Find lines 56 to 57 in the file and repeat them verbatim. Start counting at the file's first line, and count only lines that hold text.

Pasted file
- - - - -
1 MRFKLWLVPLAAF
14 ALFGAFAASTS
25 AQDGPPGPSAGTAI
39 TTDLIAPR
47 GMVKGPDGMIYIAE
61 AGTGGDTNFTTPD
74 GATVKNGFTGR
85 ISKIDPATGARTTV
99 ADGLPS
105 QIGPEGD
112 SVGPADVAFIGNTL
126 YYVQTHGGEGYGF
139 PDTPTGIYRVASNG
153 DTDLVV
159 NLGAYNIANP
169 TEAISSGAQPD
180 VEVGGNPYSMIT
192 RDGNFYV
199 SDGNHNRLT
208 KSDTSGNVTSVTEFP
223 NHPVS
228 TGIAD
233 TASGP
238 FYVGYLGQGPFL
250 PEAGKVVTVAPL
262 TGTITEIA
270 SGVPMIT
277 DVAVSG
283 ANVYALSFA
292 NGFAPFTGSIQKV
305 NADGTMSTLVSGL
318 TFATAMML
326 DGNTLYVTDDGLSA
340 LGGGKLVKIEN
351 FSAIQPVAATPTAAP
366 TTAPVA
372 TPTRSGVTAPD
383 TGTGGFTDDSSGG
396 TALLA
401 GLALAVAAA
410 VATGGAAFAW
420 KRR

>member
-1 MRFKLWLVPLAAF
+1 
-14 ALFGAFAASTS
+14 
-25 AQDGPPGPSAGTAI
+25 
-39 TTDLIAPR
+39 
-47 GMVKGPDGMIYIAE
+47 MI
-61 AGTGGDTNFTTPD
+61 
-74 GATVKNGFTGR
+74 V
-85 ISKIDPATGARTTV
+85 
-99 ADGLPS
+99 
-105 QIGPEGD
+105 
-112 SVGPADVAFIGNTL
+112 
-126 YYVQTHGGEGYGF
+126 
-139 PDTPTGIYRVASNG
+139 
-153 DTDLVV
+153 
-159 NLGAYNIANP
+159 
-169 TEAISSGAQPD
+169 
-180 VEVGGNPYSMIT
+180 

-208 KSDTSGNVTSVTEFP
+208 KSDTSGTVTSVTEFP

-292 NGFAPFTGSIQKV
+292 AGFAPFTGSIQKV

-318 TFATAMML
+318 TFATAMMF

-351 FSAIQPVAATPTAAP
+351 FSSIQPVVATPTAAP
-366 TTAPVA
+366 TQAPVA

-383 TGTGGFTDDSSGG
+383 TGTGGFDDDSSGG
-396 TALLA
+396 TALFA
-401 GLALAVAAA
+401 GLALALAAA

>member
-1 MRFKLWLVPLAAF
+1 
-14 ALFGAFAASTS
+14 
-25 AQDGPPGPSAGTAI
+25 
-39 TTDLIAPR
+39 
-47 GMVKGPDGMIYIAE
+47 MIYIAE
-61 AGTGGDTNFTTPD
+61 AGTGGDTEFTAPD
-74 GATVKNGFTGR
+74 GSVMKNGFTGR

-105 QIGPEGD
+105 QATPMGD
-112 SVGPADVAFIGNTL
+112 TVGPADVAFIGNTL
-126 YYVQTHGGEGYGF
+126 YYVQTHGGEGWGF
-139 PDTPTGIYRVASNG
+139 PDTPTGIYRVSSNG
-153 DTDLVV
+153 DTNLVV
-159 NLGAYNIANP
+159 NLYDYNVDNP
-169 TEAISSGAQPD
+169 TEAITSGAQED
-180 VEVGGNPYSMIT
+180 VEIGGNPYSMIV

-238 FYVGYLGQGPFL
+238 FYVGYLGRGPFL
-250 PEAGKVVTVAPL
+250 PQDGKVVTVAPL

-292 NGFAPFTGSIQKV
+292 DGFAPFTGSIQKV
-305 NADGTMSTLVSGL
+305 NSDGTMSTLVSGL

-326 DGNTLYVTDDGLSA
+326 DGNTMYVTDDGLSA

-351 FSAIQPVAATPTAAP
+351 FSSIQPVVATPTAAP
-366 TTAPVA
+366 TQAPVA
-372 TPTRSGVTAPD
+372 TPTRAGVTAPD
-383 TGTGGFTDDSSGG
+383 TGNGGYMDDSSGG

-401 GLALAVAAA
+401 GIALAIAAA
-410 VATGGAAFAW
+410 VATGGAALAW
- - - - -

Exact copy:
-74 GATVKNGFTGR
+74 V